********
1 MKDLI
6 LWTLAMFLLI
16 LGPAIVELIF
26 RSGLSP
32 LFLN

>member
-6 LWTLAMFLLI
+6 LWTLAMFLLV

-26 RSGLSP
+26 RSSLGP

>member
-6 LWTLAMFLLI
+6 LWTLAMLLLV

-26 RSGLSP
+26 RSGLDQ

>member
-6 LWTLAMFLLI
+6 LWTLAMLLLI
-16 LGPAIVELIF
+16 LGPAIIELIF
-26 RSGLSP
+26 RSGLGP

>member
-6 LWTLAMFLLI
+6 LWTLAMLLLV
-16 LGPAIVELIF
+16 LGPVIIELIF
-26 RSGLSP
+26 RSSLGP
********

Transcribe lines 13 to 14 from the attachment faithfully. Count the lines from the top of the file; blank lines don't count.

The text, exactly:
+6 LWTLAMLLLV

-26 RSGLSP